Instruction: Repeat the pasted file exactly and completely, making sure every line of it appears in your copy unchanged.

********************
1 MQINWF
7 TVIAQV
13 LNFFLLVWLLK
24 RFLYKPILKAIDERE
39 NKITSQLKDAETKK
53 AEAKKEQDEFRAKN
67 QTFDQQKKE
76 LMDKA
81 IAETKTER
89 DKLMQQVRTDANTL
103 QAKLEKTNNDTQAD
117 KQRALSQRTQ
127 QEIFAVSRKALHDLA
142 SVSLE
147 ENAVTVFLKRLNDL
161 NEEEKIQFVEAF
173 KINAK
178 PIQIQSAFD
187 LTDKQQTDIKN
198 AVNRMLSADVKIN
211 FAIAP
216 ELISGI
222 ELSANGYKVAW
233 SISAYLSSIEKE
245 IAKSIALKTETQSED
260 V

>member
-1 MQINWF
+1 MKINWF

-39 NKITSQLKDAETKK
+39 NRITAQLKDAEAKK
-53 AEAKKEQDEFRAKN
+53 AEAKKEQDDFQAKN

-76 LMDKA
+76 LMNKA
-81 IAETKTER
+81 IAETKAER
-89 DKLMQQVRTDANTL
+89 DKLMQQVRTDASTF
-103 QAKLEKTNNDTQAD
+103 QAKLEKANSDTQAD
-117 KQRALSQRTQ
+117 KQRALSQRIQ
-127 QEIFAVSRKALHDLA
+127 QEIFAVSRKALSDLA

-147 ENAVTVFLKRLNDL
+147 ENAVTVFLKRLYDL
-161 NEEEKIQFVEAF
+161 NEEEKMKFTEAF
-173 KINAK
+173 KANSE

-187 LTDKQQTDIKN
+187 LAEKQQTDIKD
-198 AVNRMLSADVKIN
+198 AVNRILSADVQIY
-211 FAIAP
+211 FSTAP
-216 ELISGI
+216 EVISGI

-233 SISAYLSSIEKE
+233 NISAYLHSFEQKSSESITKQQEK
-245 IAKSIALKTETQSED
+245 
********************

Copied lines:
1 MQINWF
7 TVIAQV
13 LNFFLLVWLLK
24 RFLYKPILKAIDERE
39 NKITSQLKDAETKK
53 AEAKKEQDEFRAKN
67 QTFDQQKKE
76 LMDKA
81 IAETKTER
89 DKLMQQVRTDANTL
103 QAKLEKTNNDTQAD
117 KQRALSQRTQ
127 QEIFAVSRKALHDLA
142 SVSLE
147 ENAVTVFLKRLNDL
161 NEEEKIQFVEAF
173 KINAK
178 PIQIQSAFD
187 LTDKQQTDIKN
198 AVNRMLSADVKIN
211 FAIAP
216 ELISGI
222 ELSANGYKVAW
233 SISAYLSSIEKE
245 IAKSIALKTETQSED
260 V

>member
-1 MQINWF
+1 MKINWF

-39 NKITSQLKDAETKK
+39 NRITAQLKDAEAKK
-53 AEAKKEQDEFRAKN
+53 AEAKKEQDDFQAKN

-76 LMDKA
+76 LMNKA
-81 IAETKTER
+81 IAETKAER
-89 DKLMQQVRTDANTL
+89 DKLMQQVRTDASTF
-103 QAKLEKTNNDTQAD
+103 QAKLEKANSDTQAD
-117 KQRALSQRTQ
+117 KQRALSQRIQ
-127 QEIFAVSRKALHDLA
+127 QEIFAVSRKALSDLA

-147 ENAVTVFLKRLNDL
+147 ENAVTVFLKRLYDL
-161 NEEEKIQFVEAF
+161 NEEEKMKFTEAF
-173 KINAK
+173 KANSE

-187 LTDKQQTDIKN
+187 LAEKQQTDIKD
-198 AVNRMLSADVKIN
+198 AVNRILSADVQIY
-211 FAIAP
+211 FSTAP
-216 ELISGI
+216 EVISGI

-233 SISAYLSSIEKE
+233 NISAYLHSFEQKSSESITKQQEK
-245 IAKSIALKTETQSED
+245 